Franken Pledges To Win Back Trust After Allegations

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Democratic Sen. Al Franken of Minnesota apologized on Nov. 27 for groping women and promised "this will not happen again."

Franken spoke to reporters as he returned to Congress following the Thanksgiving break, reports Reuters.

"I know that I am going to have to be much more conscious when in these circumstances, much more careful, much more sensitive and that this will not happen again going forward," added Franken.

The former comedian and television writer has been accused of sexual assault by Leeann Tweeden, who he appeared alongside in a 2006 USO show for American troops. Minnesota resident Lindsay Menz also accused Franken of groping her when they had their photo taken at the Minnesota State Fair in 2010.

"I know there are no magic words that I can say to regain your trust and I know that's going to take time," said Franken. "I'm ready to start that process and it starts with going back to work today."

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Franken was first elected to the Senate in 2008. He stated that throughout his time in politics, his supporters had  "counted on me to be a champion for women."

After avoiding media interviews for eight days, Franken spoke to Minneapolis news outlet the Star Tribune on Nov. 26, ahead of his return to Washington.

"I'm looking forward to getting back to work tomorrow," Franken said.

The senator insisted he could not recall the alleged assault on Menz, as well as other women who said he had similarly groped them.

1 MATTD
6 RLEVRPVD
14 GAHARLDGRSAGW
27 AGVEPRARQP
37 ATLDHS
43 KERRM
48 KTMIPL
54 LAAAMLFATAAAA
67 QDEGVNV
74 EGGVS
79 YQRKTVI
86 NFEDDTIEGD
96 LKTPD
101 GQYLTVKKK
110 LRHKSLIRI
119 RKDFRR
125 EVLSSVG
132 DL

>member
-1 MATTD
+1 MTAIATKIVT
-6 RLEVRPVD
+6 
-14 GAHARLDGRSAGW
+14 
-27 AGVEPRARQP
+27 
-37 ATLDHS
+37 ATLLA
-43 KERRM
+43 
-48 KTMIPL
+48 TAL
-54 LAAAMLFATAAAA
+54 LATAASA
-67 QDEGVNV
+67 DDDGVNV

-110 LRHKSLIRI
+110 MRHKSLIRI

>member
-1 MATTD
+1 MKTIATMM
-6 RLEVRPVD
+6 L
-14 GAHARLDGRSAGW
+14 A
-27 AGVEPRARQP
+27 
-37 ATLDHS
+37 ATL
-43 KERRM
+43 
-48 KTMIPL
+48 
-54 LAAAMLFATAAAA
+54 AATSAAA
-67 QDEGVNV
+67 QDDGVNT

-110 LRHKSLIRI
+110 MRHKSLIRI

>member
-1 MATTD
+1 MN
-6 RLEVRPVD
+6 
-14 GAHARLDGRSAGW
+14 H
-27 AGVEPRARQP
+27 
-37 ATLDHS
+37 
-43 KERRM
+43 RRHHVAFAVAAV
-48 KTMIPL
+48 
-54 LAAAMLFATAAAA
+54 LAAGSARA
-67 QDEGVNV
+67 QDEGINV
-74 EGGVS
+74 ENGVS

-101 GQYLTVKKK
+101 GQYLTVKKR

"I don't remember these photographs, I don't," added Franken. "This is not something I would intentionally do."

Franken is not the only member of Congress to face sexual misconduct allegations. Democratic Rep. John Conyers resigned from his position as chair of the House Judiciary Committee Nov. 27, vowing that an Ethics Committee investigation would clear his name. He "expressly and vehemently" denied accusations of sexual misconduct made by former female staffers, Newsweek reported.

Franken has requested that the Senate Ethics Committee examine his own behavior.

"I'm going to take responsibility," he added. "I'm going to be held accountable through the ethics committee. And I'm going to hopefully be a voice in this that is helpful ... Again, I respect women. What kills me about this is it gives people a reason to believe I don't respect women."

But some have lost trust in Franken following the allegations against him. A rape survivor demanded that Franken remove his name from a piece of legislation he had supported in her honor. Some politicians who received money from Franken's political action committee donated it to shelters for battered women.

Sources: Reuters, Star Tribune, Newsweek / Featured Image: Lorie Shaull/Wikimedia Commons / Embedded Images: Gregory Varnum/Wikimedia Commons, Ted Eytan/Wikimedia Commons

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